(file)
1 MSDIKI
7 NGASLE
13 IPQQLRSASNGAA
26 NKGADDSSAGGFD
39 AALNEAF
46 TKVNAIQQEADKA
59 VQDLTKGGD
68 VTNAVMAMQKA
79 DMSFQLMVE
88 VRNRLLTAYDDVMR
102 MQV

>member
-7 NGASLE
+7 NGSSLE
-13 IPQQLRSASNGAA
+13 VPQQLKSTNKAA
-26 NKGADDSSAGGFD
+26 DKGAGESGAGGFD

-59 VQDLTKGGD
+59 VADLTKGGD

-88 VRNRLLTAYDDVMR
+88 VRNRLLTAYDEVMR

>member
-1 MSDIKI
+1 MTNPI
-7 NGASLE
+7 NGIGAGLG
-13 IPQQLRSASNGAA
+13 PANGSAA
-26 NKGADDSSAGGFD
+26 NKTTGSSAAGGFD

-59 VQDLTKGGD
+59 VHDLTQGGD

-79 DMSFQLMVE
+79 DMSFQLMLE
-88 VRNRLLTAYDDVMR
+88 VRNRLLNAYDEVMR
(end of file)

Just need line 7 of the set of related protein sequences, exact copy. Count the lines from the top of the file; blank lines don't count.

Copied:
59 VQDLTKGGD